On the Ethical Justification for the Use of Risk Acceptance Criteria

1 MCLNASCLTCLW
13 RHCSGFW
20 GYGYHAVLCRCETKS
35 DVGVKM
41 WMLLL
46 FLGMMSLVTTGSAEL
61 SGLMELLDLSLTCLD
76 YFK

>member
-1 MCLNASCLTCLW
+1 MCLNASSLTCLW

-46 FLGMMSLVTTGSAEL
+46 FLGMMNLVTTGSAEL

To protect people from hazards, the common safety regulation regime in many industries is based on the use of minimum standards formulated as risk acceptance or tolerability limits. The limits are seen as absolute, and in principle these should be met regardless of costs. The justification is ethical—people should not be exposed to a risk level exceeding certain limits. In this article, we discuss this approach to safety regulation and its justification. We argue that the use of such limits is based on some critical assumptions; that low accident risk has a value in itself, that risk can be accurately measured and the authorities specify the limits. However, these assumptions are not in general valid, and hence the justification of the approach can be questioned. In the article, we look closer into these issues, and we conclude that there is a need for rethinking this regulation approach—its ethical justification is not stronger than for alternative approaches. Essential for the analysis is the distinction between ethics of the mind and ethics of the consequences, which has several implications that are discussed.
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